The tormenta tropical Earlpreviously monitored as Invest 91L, could leave this Saturday on Puerto Rico accumulations of rain between two to four inches, although in other localized areas the accumulations may be greater, estimated the National Weather Service (SNM) not San Juan.
However, the accumulations amount to up to six inches, particularly in the eastern third, if the rain activity that can be generated both today and tomorrow, Sunday, is considered.
The agency ruled out that the system represents a direct impact threat to the island.
Although it will not pass over Puerto Rico, the reason such amounts of precipitation can accumulate is that the winds are blowing lightly between six to 15 knots (6.9 to 17.3 miles per hour), said the meteorologist. Cecille Villanueva.
“Any downpours that do occur could make local rain accumulations higher, but one way or another the entire island could experience rain during this period. (The rain) will not be continuous, because there are going to be pulses of activity and calmer periods, because it is a tropical storm, but it is still disorganized”, detailed the expert to The new day.
In his most recent full bulletin, issued at 5:00 am, the National Hurricane Center (NHC, in English) reported that Earl was at latitude 18.7 degrees North and longitude 61.4 degrees West, moving west-northwest at a rate of 13 miles per hour. The barometric pressure of the system was 1005 millibars (mb).
The tropical storm's maximum sustained winds, which extend about 175 miles from its center of circulation, are 40 miles per hour.
In its weather hazard outlook, the SNM placed the entire Big Island, as well as Vieques and Culebra, at moderate risk for urban and small stream flooding.
Nevertheless, the areas most likely to experience moderate to heavy showers with thunderstorms are the eastern third (which includes the metropolitan area) the north and the interior of the island.
Even these areas could suffer landslides, especially the interior of Puerto Rico, because they are regions that received rains last week and the soils are already saturated.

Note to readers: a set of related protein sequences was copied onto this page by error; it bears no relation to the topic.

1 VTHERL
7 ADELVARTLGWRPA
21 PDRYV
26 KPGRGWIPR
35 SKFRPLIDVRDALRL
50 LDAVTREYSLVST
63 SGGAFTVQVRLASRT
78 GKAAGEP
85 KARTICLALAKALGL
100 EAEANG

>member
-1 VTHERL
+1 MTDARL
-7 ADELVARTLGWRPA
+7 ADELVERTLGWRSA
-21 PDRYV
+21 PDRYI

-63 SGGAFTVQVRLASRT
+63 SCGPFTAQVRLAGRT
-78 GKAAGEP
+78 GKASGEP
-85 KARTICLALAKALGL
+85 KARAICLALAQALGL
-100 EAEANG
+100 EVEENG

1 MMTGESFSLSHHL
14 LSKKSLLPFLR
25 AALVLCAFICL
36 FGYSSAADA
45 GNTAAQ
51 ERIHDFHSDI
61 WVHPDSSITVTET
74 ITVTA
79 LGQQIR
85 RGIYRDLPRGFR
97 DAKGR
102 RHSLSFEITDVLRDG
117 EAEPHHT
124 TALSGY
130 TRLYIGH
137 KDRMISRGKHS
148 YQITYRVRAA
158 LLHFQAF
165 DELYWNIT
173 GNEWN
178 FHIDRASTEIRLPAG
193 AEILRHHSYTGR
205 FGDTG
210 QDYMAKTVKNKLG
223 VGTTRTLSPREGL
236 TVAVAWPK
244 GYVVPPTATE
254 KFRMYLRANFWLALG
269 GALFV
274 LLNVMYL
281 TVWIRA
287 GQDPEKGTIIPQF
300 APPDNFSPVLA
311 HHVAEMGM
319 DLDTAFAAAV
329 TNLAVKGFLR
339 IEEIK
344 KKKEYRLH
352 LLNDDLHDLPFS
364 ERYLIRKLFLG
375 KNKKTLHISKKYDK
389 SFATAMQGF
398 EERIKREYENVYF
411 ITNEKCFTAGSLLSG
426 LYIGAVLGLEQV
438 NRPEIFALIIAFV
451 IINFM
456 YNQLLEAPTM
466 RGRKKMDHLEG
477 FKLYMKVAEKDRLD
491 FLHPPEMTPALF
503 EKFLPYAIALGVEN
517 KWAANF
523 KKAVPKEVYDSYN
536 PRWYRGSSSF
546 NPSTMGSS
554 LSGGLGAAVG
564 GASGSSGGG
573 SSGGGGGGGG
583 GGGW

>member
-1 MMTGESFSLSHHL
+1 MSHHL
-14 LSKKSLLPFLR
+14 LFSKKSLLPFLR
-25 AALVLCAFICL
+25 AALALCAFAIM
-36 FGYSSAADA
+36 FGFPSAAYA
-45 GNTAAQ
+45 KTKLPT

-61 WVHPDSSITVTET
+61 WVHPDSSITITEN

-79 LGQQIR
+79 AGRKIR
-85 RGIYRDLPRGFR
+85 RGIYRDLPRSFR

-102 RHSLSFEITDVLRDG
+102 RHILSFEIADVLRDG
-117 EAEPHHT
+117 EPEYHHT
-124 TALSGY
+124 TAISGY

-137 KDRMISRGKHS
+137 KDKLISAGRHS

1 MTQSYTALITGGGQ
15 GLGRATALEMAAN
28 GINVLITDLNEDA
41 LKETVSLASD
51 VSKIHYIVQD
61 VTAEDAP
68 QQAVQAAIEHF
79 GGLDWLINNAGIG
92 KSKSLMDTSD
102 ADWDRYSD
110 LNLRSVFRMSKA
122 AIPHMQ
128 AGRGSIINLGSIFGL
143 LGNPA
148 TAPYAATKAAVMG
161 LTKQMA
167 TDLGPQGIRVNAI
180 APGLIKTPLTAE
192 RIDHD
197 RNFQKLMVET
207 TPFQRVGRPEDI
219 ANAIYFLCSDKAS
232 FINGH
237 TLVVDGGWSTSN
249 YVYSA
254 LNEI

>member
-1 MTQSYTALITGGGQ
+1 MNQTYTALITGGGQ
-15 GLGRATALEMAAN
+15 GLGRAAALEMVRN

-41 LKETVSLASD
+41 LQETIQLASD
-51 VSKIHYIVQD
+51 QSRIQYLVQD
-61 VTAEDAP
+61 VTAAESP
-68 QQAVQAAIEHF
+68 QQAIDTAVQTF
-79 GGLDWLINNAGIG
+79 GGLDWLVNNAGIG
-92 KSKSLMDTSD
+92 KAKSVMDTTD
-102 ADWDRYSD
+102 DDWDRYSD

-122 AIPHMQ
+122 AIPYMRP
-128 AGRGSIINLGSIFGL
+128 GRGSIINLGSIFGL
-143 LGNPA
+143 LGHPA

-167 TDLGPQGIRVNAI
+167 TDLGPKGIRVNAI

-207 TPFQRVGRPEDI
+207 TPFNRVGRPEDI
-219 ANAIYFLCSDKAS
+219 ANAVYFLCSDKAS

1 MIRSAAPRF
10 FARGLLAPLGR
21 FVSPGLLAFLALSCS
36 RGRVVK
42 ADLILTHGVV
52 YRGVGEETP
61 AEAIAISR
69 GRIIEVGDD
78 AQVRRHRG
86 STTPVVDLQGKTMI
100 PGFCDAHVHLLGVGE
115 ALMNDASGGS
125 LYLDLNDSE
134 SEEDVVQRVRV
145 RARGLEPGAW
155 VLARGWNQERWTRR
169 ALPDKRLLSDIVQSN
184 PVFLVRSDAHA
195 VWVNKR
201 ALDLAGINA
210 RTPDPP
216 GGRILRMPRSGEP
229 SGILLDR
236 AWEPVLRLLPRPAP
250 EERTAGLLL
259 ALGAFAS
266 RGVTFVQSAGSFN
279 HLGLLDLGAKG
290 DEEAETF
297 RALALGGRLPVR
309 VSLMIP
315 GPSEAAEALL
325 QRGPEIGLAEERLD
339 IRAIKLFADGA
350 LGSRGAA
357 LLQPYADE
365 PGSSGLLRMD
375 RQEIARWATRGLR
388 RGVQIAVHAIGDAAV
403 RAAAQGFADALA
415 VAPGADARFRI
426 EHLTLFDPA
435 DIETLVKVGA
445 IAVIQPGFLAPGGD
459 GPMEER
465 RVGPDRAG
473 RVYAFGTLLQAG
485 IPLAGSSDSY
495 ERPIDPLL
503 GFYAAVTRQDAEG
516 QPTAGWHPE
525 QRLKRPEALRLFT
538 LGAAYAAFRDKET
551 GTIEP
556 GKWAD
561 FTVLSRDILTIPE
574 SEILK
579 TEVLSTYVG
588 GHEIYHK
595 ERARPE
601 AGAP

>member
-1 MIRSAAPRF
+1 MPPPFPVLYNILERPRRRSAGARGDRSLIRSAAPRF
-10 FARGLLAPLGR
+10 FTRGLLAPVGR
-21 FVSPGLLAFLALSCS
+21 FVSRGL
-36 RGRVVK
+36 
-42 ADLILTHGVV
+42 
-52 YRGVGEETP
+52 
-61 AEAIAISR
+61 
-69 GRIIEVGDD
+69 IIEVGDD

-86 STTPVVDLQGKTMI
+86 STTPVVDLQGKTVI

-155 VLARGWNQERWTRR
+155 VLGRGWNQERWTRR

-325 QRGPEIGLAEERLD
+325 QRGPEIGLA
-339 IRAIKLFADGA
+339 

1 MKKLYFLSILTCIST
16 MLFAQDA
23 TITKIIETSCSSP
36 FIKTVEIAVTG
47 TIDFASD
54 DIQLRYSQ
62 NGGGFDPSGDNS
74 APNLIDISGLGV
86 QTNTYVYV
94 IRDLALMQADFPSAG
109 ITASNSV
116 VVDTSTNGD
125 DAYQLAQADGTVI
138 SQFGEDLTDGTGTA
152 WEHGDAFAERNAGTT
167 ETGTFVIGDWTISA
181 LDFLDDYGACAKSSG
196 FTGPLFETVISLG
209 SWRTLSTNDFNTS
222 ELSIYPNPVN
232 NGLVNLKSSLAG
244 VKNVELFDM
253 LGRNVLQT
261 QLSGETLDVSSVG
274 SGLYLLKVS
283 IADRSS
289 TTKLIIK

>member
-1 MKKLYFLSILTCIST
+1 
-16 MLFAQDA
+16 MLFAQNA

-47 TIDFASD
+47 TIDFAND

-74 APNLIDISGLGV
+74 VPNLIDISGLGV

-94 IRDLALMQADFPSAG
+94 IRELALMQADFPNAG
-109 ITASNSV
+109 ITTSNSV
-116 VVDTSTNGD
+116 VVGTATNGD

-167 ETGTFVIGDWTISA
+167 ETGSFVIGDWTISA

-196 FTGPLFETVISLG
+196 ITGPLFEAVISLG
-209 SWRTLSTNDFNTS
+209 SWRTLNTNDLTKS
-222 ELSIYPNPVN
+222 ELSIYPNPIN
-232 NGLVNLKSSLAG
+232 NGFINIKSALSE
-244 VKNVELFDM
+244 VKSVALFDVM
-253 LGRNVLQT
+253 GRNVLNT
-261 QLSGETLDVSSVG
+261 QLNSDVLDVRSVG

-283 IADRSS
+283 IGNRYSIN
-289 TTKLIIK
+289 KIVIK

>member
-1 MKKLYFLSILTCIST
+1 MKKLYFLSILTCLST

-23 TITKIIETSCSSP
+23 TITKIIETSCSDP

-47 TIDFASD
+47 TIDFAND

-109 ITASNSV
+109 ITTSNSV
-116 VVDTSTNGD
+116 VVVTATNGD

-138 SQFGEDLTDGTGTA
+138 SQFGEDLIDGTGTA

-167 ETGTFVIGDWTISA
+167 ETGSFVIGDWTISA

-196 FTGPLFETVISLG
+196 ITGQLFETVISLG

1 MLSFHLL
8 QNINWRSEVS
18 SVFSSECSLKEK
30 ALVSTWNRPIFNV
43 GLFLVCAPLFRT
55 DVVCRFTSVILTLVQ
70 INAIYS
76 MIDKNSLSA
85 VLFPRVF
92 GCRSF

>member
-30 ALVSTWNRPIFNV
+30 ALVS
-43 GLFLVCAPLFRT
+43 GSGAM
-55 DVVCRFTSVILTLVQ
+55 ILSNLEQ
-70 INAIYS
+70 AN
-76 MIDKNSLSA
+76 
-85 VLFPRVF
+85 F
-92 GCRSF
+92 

“The most important thing is that, as we have mentioned in the last few days, regardless of the strength and development of this system, we are not going to have a direct impact. So the potential impacts that we have been mentioning will continue to be in force, so they would be: moderate to heavy rains during the weekend,” Villanueva stressed.
The strongest thunderstorms, too, can generate gusting winds of 30 to 40 miles per hour.
“Not only today, but also between dawn and tomorrow morning, Sunday, we expect there to be rain activity. But we emphasize that it is a disorganized system and we have to see how the system behaves as it passes close to us”he added.
The most active part of Earl, including its maximum sustained winds, is expected to remain northeast of Puerto Rico. However, the meteorologist recalled that there could be fluctuations that cause a readjustment in the path of the storm, for which she urged the population to remain vigilant.
If there were a change further south in its trajectory, Earl would not impact Puerto Rico, but it would disrupt conditions offshore the Atlantic.
The SNM forecasts that the waves in Atlantic waters fluctuate between six to eight feet high, although occasionally they can be higher. In fact, the weather agency issued a warning for operators of small boats in offshore waters of the Atlantic.
“We now have a moderate risk of rip currents for most of the northern beaches, but by tomorrow we expect some beaches to experience a high risk. It is a long weekend and it is important for people to know that the northern and eastern beaches can be dangerous,” Villanueva pointed out.
As the tropical storm moves further north, it will shift wind direction more from the south-southeast, so moisture in the Caribbean region being pulled in by Earl could bring rain through early next week.
The SNM urged the population to remain vigilant and follow only the forecasts and information from official sources and not from any non-validated page on social networks, to avoid misinformation.